Moutabal, a roasted eggplant, yogurt, and tahini dip takes those pita chips, crudites, and plain old crackers to a scrumptious new level. Lemony, garlicky, and smoky, it’s full of flavors we love and it definitely tastes like more.
My grandmother had an outdoor kitchen in her garden, set up at a safe distance to keep smells out of the house. We called this kitchen the “eggplant oven.” This is where the eggplants were either roasted over an open fire or fried, though any smelly kitchen task, actually, was moved outside to the eggplant oven. So take heed! You’ll have to put up with some strong smells before eventually enjoying the sultry, smoky taste of this dip. —Anas Atassi
Moutabal ~ Roasted Eggplant, Yogurt, and Tahini Dip
- 1 (1-pound) eggplant
- 2 tablespoons tahini
- 3 tablespoons full-fat Greek yogurt
- 2 garlic cloves pressed
- Juice of 1 lemon (2 to 4 tablespoons) preferably organic
- 1 to 2 tablespoons extra-virgin olive oil
- 1 handful of pomegranate seeds
- Pita chips crackers, or crudité, for serving
- If using an open flame, gas burner, or grill,use a fork to poke a few holes in the eggplant. Roast the eggplant over the flame, using tongs to turn occasionally, until the skin is charred and the flesh is soft, 15 to 20 minutes. Let the eggplant cool until easy to handle, about 20 minutes.If using the oven method, preheat the oven to 450°F (232°C). Use a fork to poke a few holes in the eggplant. Roast the eggplant until slightly charred and the flesh is tender, 40 to 55 minutes. Let the eggplant cool until easy to handle, about 20 minutes.
- Add the tahini, yogurt, garlic, and lemon juice to the mashed eggplant and blend well. Season with salt to taste.
- Spoon the dip into a bowl and drizzle with some extra virgin olive oil. Garnish with pomegranate seeds. Serve with pita, crackers, or crudité.
*What is tahini?If you’ve had hummus, you’ve had tahini. But unless you’re making hummus, or other Middle Eastern foods from scratch, you might not know what it really is. Tahini is a rich, thickly unctuous, nutty-tasting spread made from ground sesame seeds mixed with oil (usually a mixture of olive and sesame). Most tahini is made from toasted seeds, giving it a deeper and richer flavor but “raw” is also available. The sesame seeds can be hulled or unhulled—unhulled sesame seeds are a little bitter but they do have a higher nutritional value.
Recipe Testers' Reviews
This is a delicious dip, that really leans into the traditional "less is more" minimalism, only requiring a few ingredients treated well for a good result. The smoky undertones blend seamlessly into the nutty tahini, with a zing of garlic and lemon to brighten things up. Even eggplant haters have liked it. Especially nice is it's easy to roast more than one eggplant at once, so you can make a bigger batch. However, I think some constraints need to be introduced to help guarantee success for the reader—and I've now made this dish 3 different times to nail down the variables.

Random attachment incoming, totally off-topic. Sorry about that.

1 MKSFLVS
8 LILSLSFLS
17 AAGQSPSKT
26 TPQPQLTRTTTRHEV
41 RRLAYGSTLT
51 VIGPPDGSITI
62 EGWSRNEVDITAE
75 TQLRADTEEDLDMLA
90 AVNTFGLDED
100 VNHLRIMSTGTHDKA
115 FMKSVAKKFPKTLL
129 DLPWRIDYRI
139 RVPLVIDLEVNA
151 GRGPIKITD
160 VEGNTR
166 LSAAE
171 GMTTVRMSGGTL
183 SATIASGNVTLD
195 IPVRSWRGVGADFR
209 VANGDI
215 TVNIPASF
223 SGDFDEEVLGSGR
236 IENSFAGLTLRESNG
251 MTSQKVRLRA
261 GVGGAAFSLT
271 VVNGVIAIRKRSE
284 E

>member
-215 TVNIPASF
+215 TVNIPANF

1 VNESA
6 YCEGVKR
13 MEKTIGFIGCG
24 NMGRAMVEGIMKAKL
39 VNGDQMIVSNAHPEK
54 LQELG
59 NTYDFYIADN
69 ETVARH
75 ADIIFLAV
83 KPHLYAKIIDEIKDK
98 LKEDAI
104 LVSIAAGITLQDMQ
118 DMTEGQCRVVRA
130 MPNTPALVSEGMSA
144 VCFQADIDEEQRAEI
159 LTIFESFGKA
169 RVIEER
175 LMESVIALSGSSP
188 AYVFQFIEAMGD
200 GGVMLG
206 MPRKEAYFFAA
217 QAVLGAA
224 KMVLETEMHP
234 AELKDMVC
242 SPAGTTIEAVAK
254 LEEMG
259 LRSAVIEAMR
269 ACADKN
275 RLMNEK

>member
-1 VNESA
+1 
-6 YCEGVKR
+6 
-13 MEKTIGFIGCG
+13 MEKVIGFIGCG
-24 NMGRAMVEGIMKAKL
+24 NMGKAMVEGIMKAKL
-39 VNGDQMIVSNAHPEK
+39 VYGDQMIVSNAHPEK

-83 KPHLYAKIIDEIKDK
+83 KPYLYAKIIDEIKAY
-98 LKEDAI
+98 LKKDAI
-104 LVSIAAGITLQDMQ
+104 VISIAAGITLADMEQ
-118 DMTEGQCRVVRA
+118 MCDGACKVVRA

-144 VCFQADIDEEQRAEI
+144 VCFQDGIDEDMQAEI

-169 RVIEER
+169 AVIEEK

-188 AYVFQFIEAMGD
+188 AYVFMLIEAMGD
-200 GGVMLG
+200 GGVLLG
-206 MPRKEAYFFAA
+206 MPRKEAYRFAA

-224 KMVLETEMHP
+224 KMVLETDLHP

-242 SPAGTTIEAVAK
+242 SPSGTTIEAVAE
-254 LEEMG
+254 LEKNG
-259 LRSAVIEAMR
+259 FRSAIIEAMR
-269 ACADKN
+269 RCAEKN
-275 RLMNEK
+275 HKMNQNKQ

First, the eggplant used should be the teardrop-shaped Italian variety, which averages 210-245 grams each. While it's possible with a globe eggplant, these are usually twice the weight, have a ton of seeds, and don't turn as silky when roasted. The extra weight means longer roasting time and the given quantities of mix-ins feel underpowered. Second, the juice of one lemon is so variable, I've found that 2 Tbsp per Italian eggplant brings enough brightness without upstaging the eggplant. My first attempt using a whole lemon as directed brought 4 Tbsp, which was way too much.
Then there's the garlic issue. If you are making this the day of and plan to eat it all that day, go ahead and put the garlic straight in. However, if you plan to eat it during the week, the garlic continues to bloom (like it does in hummus) and by day three it is so strong it burns your mouth and is probably best reserved for hunting vampires. In Michael Solomonov's, "Zahev," he soaks his crushed garlic in lemon juice for 10 minutes before straining the lemon juice to add to tahini sauce or hummus, which prevents the garlic from blooming in the fridge and throwing the flavors out of whack. I tried that here and it worked just as well. If someone wants to make this ahead, I recommend soaking the garlic in lemon juice for 10 minutes. Then, strain the lemon juice into the dip and discard the garlic pulp. It will be just as good on day 3 as it is on day 1.
This is a tasty, easy dip to make for an afternoon snack with pita chips or as a party appetizer. I've made this moutabal three times over the past few weeks. I simply roast the eggplant in the oven until blackened, let cool for 25 minutes, and blend in the remaining ingredients with a fork. Add a few pinches of salt and you have a wonderful dip. Any leftover will taste great the next day. You can adjust as you like; my lemon was generous with juice so I added an extra little bit of tahini and it was totally balanced. This is a keeper in the oh-so-easy recipe file.
Originally published May 16, 2021